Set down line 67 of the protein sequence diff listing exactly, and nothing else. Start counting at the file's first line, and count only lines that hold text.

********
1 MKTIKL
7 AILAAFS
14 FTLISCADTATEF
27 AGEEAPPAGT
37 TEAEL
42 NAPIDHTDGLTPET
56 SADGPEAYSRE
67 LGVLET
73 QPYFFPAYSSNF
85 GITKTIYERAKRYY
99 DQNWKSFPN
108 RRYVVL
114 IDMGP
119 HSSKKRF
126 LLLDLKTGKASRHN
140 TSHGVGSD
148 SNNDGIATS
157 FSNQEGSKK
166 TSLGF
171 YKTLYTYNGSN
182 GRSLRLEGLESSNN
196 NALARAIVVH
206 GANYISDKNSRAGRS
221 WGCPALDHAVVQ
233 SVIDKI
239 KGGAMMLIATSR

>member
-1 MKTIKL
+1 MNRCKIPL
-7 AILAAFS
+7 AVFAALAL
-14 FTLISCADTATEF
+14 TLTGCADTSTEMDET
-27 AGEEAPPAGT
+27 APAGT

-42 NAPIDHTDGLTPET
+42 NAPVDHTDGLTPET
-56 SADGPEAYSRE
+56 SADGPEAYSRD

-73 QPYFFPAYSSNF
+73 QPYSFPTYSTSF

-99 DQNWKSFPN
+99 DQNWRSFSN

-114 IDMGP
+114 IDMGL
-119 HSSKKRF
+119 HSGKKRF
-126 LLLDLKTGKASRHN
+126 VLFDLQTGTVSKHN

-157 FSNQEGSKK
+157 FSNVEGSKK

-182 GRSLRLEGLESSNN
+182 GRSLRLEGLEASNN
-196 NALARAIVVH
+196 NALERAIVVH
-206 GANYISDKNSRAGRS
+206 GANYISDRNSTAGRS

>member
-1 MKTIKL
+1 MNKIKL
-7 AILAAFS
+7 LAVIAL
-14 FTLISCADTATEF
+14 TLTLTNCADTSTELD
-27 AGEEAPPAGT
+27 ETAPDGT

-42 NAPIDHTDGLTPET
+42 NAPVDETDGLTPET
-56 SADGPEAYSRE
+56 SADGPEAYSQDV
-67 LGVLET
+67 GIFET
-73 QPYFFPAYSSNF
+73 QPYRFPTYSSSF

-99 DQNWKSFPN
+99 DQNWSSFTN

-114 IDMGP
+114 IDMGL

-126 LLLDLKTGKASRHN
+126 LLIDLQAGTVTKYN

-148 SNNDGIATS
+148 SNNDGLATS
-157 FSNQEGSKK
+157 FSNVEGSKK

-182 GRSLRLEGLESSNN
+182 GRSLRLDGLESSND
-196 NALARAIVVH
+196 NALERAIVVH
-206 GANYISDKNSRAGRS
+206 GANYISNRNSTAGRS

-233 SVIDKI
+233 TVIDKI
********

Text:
-42 NAPIDHTDGLTPET